Introduction, or How I Landed This Gig As a Writer

I never set out to be a journalist.

Well, that’s only partly true. In 1988, after getting a degree in journalism from Northwestern, I got married and started working in a shoe store as a shift manager. One of the workers, we’ll call her Nancy (since that was her name), kept complaining about me to upper management. She said I never did any work. That I stood at the counter all day. That I didn’t reorganize the footwear properly. I once had a dream that I grabbed a pair of penny loafers from the rack and threw them at her in a fit of rage.

So, after working there for about 18 months, I was downsized. But hold on – this all sounds grim and hopeless, but it turned out to be a positive thing.

You see, eventually, after some soul-searching (get it?), I started looking for another job. My wife, about three months pregnant at the time, showed me an ad from the local job placement center with a position to work at a summer camp for disadvantaged kids in northern Minnesota. I thought to myself, I can work at a summer camp for disadvantaged kids in northern Minnesota. Why not? That’s a perfect segue from my gig at the shoe store.

We were quite the pair. She wobbled around the camp scolding the disadvantaged kids, I ordered the food and made campfires. This was my dream job, a far better arrangement than the one I had at the shoe store with Nancy. We painted dilapidated buildings, learned how to cook spam and eggs, ingratiated ourselves to the local lawn maintenance company. (Full disclosure: they offered their services for free because of the whole disadvantaged kid thing.) Oh, and my wife gave birth.

Then I got fired. Again.

To this day, it all seems like a bad indie movie, the one where the puppy has to wear a cone around its head and two guys go driving off into the stark unknown. Life at 60 frames per second, you know? Except the guy in my movie was my wife and the puppy was a beautiful baby girl named Rachel. We had to move in with my parents, who would regularly tell us to move out. I thought about ending it all, aka working at K-Mart.

Somehow, by sheer happenstance, my dad started making friends with the CEO of NordicTrack. You remember NordicTrack. It almost seems like the company is still around. They made those cross-country ski exercise machines, the ones with the wooden planks you shuffled back and forth. Long before the Internet or Chipotle, this is how they used to make us exercise. (Little known fact here: the new NordicTrack is just using the brand.) Being a young father and inescapably destitute, my dad arranged for me to interview with the CEO, who offered me a job in customer service.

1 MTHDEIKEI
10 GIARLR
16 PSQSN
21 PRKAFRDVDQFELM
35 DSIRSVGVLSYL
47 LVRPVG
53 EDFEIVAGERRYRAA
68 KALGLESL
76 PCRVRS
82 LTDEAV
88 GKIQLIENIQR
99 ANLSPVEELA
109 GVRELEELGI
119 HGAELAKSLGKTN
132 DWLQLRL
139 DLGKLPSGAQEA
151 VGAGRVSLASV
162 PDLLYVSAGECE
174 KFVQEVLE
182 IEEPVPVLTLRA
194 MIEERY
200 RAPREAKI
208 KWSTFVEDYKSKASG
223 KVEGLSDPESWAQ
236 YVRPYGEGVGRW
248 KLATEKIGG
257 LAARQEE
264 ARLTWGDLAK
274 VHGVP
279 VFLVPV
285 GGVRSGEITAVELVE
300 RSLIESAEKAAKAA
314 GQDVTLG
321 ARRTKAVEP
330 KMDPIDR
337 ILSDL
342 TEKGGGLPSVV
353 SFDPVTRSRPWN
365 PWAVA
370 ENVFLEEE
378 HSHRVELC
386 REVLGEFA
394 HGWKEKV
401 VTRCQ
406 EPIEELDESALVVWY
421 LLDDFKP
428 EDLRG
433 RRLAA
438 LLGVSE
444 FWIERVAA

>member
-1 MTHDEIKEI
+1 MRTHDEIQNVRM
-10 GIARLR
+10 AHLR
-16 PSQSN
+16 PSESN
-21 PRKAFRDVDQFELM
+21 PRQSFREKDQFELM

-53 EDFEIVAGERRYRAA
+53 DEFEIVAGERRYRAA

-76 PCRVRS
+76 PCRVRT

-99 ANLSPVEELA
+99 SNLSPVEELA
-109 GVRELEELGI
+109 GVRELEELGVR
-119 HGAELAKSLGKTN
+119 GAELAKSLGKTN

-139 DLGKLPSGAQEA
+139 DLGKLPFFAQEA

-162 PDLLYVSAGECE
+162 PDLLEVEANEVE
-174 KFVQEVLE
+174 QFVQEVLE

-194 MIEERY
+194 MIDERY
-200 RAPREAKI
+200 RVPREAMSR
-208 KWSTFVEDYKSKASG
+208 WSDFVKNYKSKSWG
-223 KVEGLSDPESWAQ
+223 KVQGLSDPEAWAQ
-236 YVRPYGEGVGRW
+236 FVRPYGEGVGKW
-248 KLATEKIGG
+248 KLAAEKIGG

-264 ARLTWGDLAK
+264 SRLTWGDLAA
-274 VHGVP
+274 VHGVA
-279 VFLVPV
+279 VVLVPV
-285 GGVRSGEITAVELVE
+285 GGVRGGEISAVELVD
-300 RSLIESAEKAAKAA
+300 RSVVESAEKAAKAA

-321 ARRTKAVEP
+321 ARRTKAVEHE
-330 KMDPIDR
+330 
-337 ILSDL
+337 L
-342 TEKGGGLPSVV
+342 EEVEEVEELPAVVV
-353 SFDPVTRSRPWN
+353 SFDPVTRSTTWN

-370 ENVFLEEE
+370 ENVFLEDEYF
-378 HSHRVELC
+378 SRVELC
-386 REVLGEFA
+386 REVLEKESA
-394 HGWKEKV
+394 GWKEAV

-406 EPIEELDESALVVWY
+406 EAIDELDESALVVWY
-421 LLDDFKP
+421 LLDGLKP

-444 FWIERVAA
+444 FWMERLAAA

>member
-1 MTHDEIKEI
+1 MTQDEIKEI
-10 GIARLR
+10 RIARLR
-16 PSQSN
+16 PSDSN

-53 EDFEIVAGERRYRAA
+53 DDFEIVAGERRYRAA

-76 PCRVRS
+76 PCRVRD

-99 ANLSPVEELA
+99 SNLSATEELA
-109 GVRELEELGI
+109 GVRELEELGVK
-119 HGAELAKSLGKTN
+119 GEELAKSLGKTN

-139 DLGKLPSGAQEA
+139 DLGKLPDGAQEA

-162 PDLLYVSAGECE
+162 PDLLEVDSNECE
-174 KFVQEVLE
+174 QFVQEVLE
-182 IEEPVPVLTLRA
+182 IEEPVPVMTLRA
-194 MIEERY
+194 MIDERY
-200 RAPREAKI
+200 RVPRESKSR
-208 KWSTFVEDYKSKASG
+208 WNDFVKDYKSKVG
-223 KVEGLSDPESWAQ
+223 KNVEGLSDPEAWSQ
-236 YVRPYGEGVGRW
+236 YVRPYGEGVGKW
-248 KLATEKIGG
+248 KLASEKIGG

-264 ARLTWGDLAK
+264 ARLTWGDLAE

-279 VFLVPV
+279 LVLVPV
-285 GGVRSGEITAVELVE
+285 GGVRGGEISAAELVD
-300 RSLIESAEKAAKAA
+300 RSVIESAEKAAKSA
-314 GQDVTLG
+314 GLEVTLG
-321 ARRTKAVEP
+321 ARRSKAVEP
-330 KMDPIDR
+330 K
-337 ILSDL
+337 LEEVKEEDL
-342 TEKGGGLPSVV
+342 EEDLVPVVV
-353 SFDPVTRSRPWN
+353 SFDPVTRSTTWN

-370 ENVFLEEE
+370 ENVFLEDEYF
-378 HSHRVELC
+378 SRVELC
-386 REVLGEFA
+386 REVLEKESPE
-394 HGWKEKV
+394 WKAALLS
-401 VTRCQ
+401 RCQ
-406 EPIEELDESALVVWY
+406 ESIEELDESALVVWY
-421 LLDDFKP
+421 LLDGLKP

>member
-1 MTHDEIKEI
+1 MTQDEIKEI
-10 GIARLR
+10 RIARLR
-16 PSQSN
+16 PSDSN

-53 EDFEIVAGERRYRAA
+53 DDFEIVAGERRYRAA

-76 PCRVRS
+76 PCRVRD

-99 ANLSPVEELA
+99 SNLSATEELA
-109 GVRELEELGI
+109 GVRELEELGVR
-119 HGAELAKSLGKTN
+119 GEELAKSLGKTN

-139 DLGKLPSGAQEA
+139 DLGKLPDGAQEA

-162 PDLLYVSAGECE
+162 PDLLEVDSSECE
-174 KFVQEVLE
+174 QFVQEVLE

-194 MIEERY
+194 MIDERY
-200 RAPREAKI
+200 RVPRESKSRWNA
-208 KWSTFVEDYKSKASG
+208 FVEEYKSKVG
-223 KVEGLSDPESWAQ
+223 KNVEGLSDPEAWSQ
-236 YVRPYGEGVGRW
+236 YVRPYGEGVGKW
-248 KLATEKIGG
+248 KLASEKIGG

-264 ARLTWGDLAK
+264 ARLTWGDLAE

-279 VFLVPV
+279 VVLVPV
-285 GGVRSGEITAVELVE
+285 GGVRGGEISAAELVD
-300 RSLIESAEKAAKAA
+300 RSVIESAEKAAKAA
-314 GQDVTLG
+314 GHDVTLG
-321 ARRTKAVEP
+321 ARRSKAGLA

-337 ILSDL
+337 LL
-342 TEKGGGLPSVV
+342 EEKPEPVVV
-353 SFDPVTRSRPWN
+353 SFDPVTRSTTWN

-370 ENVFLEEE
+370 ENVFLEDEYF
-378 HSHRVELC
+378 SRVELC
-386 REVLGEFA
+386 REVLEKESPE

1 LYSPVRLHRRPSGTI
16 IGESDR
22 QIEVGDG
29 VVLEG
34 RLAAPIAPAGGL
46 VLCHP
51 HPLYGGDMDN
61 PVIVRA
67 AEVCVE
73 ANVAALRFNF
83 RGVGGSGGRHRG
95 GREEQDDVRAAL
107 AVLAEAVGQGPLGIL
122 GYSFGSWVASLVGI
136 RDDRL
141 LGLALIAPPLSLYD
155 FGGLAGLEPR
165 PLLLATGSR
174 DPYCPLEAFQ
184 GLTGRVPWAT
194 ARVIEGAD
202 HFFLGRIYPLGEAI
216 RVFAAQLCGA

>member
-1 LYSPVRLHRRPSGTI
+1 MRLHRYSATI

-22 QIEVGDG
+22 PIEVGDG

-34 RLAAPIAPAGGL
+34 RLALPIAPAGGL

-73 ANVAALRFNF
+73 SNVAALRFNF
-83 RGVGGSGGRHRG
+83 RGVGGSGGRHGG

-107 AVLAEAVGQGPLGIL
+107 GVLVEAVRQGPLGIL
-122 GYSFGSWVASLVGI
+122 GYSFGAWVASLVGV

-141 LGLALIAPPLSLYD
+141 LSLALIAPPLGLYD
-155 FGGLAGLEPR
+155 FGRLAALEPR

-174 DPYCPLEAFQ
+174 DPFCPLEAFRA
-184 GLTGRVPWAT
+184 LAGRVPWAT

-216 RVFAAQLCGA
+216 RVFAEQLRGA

This is sort of amazing: I read about 50 books during my years of employment at NordicTrack, most of them while simultaneously answering the phone. I once talked to Mac Davis. I even heard that one of the other customer service reps had talked to Tom Hanks. (This may have been a rumor.) We all became cross-country ski machine experts. I mean, we could take them apart, build a wooden robot, dismantle it again, and put the ski machine back together again with a newly invigorated flywheel assembly.

Around this time, I discovered the Mac. Also, I realized that I hated working as a customer service rep and I had read enough books. I told my boss at the time, who knew all about the CEO connection, and he suggested I try writing some ski machine repair manuals in my spare time. I remember setting up a Mac next to my customer service terminal and a copy of Watership Down, loading the 24 disks for Adobe Photoshop 1.0, and playing around with flywheel assembly schematics. I became adept at explaining why the cock-arm rod needed a loving tap to fit into the forward handle bar kit. When anyone needed help explaining ball-bearing maintenance for the undercarriage unit, I was the man for the job. I stopped reading books and started crafting my own, complete with a 32 page visual guide to cardiovascular safety. Eventually, I moved on to greener pastures: a spectacular run as the copywriter at a lumber retail giant. A few successful years working as the technical writer at a company that made a proprietary sign-making device, eventually moving my way up the ladder of sign-making success. I even spent a few years in the corporate world.

Then I got fired. Again.

Oh, I can laugh about it all now. The twists, the turns. During these formative years, my life at home became much richer – we had three more kids, bought a dog. For ten years, I worked at eight different companies, and rose to the lofty position of documentation manager. Life was good. But I yearned for more consistency, which is one way of saying: I wanted to work for myself. I had this strangely clear picture of how this could work. I would get up in the morning, walk over to my computer, and start doing stuff. I would not have a boss who could decide my fate. I would control my own destiny.

This was in 2001. I was fired a week after September 11. Since then, by some surreal form of providence, I have written somewhere around 12,000 articles. I’ve tested 8,000 products. I have a close personal relationship with the FedEx driver. We have hugged. Just last week, I wrote ten articles. I’m not sure how. I’m amazed I even landed this gig, to be honest. Two decades ago, I figured I’d be working with Nancy in the shoe store, defending myself with penny loafers. Or maybe I’d still be at NordicTrack, explaining how to repair the seat cushion springs with a standard Philips screwdriver. Sometimes, you get fired for a reason. For me, what seemed like an incongruous path was actually all by design. It led me to freedom.


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